Private equity owners are preparing Evri for a massive £2 billion sale, just two years after saddling it with debt and grabbing a £762million dividend.
Advent International, an American buyout company, is working with Rothschild advisers to explore Evri’s options. This could include a possible sale of the courier for £2 billion (including debt).
Advent piled on more than £1billion in debt after acquiring 75 percent of Evri’s shares in 2020, and then extracted the huge dividend in 2022. Advent has almost tenfold increased the net debt to £1.3 billion, six times Evri’s profits.
Advent paid German mail-order group Otto €1 billion (£850m) for its majority share in Evri formerly Hermes UK and for a minor stake in its German operation.
Peter Morris, an associate scholar at Oxford University’s Said Business School said that the debt raised for the dividend only serves to accelerate Advent’s payback of the deal. Morris stated that these so-called “dividend re-caps” allow private equity firms the opportunity to “take money from the table and transfer future risks onto lenders”. Advent declined to make any comment.
Sources close to Evri claim that the company has retained enough cash to fund its growth plan. They also say that £120m was invested under Advent to improve customer service, increase capacity and strengthen IT infrastructure. The courier will open a new automated warehouse in Barnsley, South Yorkshire in 2022.
Evri is reportedly considering a sale, while its smaller competitor Yodel is on the verge of bankruptcy. According to reports, Yodel is owned by the Barclay family and has lined up administrators just in case they cannot find a buyer.
Frank Proud of retail consultancy Apex Insight said that Evri “systematically” had won the majority of Yodel’s large customers, and its network of over 20,000 local messengers made it “very effective”.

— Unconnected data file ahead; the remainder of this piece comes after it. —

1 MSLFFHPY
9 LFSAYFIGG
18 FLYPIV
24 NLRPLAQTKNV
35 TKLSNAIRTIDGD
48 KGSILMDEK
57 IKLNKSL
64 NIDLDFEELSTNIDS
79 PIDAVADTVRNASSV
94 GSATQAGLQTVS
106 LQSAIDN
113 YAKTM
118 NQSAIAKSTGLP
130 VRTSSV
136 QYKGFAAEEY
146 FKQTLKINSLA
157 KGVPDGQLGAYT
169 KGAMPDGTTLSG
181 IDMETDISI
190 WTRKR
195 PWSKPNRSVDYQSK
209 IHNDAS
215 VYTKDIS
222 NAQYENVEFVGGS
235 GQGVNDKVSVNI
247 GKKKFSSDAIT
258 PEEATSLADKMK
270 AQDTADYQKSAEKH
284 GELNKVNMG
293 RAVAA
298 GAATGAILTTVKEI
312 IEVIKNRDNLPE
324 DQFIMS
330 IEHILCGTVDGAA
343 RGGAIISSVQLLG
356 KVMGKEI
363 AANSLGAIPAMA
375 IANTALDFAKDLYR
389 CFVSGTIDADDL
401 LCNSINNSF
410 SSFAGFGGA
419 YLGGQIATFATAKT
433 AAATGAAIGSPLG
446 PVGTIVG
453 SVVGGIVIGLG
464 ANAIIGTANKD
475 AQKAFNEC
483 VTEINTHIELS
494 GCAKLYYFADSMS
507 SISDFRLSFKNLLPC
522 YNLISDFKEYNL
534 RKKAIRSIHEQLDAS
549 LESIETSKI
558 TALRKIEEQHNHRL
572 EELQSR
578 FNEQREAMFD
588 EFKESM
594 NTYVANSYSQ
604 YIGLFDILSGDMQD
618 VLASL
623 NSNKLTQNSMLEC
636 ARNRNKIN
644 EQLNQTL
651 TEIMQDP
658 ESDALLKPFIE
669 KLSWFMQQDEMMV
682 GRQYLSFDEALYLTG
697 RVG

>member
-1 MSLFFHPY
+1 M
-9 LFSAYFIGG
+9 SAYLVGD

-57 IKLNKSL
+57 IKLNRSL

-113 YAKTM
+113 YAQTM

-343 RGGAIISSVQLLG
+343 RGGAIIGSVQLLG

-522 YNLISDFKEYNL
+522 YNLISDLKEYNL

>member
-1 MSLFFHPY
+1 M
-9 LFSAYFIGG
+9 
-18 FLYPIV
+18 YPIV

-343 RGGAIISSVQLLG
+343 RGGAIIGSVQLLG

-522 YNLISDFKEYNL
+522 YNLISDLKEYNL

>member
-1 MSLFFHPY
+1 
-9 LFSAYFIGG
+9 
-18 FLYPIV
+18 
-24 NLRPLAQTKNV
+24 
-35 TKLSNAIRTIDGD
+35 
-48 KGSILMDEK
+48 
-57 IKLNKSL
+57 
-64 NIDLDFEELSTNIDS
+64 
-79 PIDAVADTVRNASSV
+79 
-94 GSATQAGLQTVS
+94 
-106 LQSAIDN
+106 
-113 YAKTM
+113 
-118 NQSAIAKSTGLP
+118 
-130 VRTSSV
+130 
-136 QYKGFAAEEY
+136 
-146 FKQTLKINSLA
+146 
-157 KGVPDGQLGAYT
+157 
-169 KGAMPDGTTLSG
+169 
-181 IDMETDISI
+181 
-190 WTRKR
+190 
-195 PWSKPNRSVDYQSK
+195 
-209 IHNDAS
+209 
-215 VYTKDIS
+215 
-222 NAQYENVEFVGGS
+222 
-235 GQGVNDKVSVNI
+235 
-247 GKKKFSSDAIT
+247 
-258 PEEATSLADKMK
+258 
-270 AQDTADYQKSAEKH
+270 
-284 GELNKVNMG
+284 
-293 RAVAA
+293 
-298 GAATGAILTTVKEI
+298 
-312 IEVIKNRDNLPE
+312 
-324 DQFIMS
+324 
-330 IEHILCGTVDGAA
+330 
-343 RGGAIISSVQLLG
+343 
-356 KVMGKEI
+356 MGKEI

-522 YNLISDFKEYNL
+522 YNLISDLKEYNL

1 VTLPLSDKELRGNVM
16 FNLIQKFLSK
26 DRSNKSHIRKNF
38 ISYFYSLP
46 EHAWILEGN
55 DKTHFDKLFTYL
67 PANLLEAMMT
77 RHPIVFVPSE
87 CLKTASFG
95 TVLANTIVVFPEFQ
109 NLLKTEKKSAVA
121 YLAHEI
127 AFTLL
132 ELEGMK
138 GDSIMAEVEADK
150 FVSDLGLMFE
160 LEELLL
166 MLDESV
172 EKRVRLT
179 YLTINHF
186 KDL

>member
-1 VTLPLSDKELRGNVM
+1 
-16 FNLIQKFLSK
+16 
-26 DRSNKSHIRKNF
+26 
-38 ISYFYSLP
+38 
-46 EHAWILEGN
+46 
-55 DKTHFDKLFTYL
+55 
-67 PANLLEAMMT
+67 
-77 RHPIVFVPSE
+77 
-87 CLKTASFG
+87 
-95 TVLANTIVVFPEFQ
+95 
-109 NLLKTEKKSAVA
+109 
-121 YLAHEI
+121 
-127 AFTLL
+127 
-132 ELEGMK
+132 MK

Evri began in 1974 as a delivery network for the Grattan catalog. It has tripled its size in the last five years due to international expansion and the boom in ecommerce. The courier holds an 18% share of the UK’s market and delivers 720 millions parcels per year.
Yodel, Evri’s main rival, is in dire straits
The market cooled last year, as consumers reduced their spending. Evri’s sales for the year ending February 2023 were £1.46 billion. This was flat with the previous year. Evri’s pre-tax loss was £77 million due to higher interest costs.
Evri was criticized in 2022 when it buckled beneath the additional demands that were made after Royal Mail workers on strike went up to Christmas.
Evri delivered 99 percent of its standard and next-day deliveries on schedule in the last 12 months. In a survey conducted by Citizens Advice in the autumn of last year, both Evri and Yodel were ranked at the bottom of all parcel delivery companies.
Advent would be making another high-profit ecommerce bet if Evri were to sell. In 2021, Advent and two co-investors, who had bought the business four years earlier for €102m, sold a 35% stake in Polish parcel locker provider InPost. Advent has made a spectacular return on investment. However, InPost shares have dropped by 29 percent since the company floated.